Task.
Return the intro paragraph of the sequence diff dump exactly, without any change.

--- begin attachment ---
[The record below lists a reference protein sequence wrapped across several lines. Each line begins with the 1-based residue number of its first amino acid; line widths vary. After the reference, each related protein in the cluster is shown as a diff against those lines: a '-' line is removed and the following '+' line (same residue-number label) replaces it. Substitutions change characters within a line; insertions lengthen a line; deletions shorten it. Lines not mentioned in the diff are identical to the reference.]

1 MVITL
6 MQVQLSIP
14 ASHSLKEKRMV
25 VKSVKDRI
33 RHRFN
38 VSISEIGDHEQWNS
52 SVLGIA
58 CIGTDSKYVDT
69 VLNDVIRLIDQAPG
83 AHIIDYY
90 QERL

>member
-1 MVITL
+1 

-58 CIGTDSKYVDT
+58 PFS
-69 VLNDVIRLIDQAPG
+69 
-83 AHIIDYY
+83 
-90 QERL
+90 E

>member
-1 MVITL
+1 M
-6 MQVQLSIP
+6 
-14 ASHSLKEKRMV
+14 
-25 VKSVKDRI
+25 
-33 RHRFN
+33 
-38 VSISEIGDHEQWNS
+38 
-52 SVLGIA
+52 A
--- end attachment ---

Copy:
[The record below lists a reference protein sequence wrapped across several lines. Each line begins with the 1-based residue number of its first amino acid; line widths vary. After the reference, each related protein in the cluster is shown as a diff against those lines: a '-' line is removed and the following '+' line (same residue-number label) replaces it. Substitutions change characters within a line; insertions lengthen a line; deletions shorten it. Lines not mentioned in the diff are identical to the reference.]